Replacing him was former prime minister Kurmanbek Bakiyev, who promised to do better. But he didn't. The economy still stinks; per capita GDP is $518 per year. Russians are leaving the country, which reduces productivity though it pleases nationalistic Kyrzgyzs. Everyone except insiders is suspicious of nepotism and corruption in the government. So last week's big protest was no surprise. What was surprising was that it turned violent, and that roughly 80 protestors were killed by the military.
And then there's the airport.
Just north of Bishkek, it was built in 1974 with Soviet money, and was a commercial airport from day one. The first plane to land carried Premier Alexey Kosygin. More important, the runway is a very impressive 13,780 feet; long enough to land any plane on earth.
But after the fall of the Soviet Union in 1990, maintenance was deferred, and by the turn of the millennia, the place was falling apart. Luckily, in 2001, along came the U.S. dollars behind Operation Enduring Freedom, which used the airport as a military base and transit point on the way to Afghanistan. Business boomed.
And the base has been a strategic waystation for U.S, and allied forces ever since. Today, the airport serves about a dozen commercial airlines ... and the U.S. military.
Yet Russia still exerts the biggest influence on the country. In fact, Russia and China have been pushing for the closure of the base since 2005, and at one point it looked like they would succeed. Last year, Kyrgyzstan and Russia agreed on an aid package that included roughly $2 billion in investment loans--primarily for a long-delayed hydropower plant. Experts concluded that might be enough to persuade Kyrgyzstan to close the U.S. military base. But soon after, closed-door negotiations between Kyrgyzstan and the U.S. saw the annual rent for the airbase rise from $17.4 million to $60 million... and the U.S. was allowed to stay.
The final piece of the puzzle is Maxsim, the 32-year-old son of President Bakiyev. It appears that companies controlled by Maxsim have the contracts to supply jet fuel to the U.S. base! While this was clearly a conflict of interest for the President, it wasn't original. His predecessor Akayev, benefited from a similar arrangement for the jet fuel.
And now it's all falling apart, just as it did for Akayev.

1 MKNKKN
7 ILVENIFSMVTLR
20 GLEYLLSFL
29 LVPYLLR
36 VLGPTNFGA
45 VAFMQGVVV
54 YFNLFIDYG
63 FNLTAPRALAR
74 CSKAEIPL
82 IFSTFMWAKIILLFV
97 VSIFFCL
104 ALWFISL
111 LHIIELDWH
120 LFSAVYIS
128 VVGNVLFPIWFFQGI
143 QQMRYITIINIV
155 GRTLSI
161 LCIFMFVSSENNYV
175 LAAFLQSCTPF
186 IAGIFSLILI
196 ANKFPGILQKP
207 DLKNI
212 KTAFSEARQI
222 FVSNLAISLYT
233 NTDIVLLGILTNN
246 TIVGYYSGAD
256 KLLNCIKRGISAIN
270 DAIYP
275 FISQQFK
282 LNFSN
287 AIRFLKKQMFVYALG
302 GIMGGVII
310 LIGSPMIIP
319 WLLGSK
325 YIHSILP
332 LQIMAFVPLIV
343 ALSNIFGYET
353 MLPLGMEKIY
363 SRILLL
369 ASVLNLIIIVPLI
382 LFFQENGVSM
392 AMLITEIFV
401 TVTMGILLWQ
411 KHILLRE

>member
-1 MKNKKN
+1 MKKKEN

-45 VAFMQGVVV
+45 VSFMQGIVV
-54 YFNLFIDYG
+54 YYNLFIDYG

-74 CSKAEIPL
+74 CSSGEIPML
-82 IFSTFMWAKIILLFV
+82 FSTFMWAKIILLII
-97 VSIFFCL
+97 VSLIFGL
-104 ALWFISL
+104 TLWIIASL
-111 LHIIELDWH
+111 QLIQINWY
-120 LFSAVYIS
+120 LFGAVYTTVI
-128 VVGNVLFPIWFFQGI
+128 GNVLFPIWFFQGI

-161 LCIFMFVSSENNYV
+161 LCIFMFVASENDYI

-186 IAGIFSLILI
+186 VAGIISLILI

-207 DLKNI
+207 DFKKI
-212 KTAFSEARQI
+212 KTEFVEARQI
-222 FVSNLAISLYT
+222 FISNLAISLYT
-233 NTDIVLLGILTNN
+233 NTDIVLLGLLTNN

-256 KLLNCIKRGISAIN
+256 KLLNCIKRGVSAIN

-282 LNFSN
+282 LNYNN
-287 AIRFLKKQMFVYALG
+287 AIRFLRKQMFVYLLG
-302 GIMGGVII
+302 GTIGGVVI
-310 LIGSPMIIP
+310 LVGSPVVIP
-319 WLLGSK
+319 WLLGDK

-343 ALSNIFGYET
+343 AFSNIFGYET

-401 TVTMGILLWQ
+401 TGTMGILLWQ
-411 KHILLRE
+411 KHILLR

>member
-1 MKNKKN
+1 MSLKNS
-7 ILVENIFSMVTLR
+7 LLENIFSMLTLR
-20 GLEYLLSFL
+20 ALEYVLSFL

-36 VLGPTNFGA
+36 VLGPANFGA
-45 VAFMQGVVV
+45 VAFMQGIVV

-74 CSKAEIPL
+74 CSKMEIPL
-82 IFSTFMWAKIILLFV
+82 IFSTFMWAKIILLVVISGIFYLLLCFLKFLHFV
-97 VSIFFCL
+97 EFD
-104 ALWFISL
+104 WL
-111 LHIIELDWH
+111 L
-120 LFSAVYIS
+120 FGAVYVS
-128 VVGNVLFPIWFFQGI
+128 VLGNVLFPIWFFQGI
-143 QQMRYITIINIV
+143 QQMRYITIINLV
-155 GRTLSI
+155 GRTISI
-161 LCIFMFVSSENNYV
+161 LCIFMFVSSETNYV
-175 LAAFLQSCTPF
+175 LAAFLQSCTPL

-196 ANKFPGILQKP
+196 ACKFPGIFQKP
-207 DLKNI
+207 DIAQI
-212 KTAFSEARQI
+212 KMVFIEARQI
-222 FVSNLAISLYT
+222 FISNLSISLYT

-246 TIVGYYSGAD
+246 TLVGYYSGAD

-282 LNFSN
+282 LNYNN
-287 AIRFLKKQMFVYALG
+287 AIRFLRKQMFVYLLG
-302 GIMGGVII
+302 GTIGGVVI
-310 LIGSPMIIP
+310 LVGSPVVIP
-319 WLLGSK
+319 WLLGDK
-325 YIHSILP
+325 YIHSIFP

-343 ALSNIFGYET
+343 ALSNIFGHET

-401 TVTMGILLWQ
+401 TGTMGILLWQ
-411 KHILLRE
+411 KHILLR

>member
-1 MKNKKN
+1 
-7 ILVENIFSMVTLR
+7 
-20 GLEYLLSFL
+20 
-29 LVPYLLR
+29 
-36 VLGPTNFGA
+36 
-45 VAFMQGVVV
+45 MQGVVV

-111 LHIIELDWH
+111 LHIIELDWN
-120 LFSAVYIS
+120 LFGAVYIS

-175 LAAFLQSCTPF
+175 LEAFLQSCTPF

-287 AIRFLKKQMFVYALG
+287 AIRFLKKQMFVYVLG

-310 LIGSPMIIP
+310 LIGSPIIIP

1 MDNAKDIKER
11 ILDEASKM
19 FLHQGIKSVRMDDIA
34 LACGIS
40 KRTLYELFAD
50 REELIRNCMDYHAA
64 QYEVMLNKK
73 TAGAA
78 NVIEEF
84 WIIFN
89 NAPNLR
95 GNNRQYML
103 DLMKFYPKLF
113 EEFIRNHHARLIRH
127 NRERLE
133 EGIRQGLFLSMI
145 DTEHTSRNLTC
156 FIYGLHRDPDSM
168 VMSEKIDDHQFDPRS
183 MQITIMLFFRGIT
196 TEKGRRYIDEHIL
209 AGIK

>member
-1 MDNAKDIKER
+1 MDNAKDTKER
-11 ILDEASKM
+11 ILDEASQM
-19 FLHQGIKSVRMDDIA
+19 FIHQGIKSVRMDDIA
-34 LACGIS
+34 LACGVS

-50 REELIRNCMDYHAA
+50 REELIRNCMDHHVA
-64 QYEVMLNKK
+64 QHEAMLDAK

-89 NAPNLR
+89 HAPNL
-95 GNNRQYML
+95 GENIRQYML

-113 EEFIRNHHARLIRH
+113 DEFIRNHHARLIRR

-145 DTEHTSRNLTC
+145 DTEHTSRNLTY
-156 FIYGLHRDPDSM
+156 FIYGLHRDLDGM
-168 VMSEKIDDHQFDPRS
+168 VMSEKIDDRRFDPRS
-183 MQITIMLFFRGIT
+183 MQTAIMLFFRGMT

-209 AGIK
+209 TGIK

And the cost is not just the roughly 80 protestors killed in last week's riots.
The cost is loss of economic productivity, loss of confidence, and loss of reputation for the people of a long-oppressed country struggling to do the right thing. Also blackened should be the U.S. government, who certainly knew where the dollars buying that jet fuel were going, but rationalized its actions by concluding that the war in Afghanistan was worth it.
It's a story worth keeping an eye on.
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As to the stock market, the bull market continues, and one of the hottest sectors is technology, thanks in part to companies like Apple (AAPL), Netflix (NFLX) and Priceline.com (PCLN).
They're all high-profile companies that serve the digitally connected U.S. consumer and they've all been great investments this year.
But even more exciting to me is a little company that most consumers don't recognize. The reason they don't know its name is that its products are LEDs (light-emitting diodes) and these products are INSIDE our electronic devices, usually powering displays of some sort. But this company's growth potential is even larger, because it is still small, and because its lights, which are both small and energy-efficient, are so universally useful.
The stock was recommended to readers of Cabot Market Letter just last month, as it was building a base (a high-probability technical formation) at 70. Well, last Monday, the stock blasted out of that base on three times normal volume, after receiving an upgrade from an analyst.
Today it's higher still, as institutions continue to climb on board, and I think the trend has much further to go. You can read all about it when you take no-risk trial subscription to Cabot Market Letter, edited by Michael Cintolo.
Yours in pursuit of wisdom and wealth,
Cabot Wealth Advisory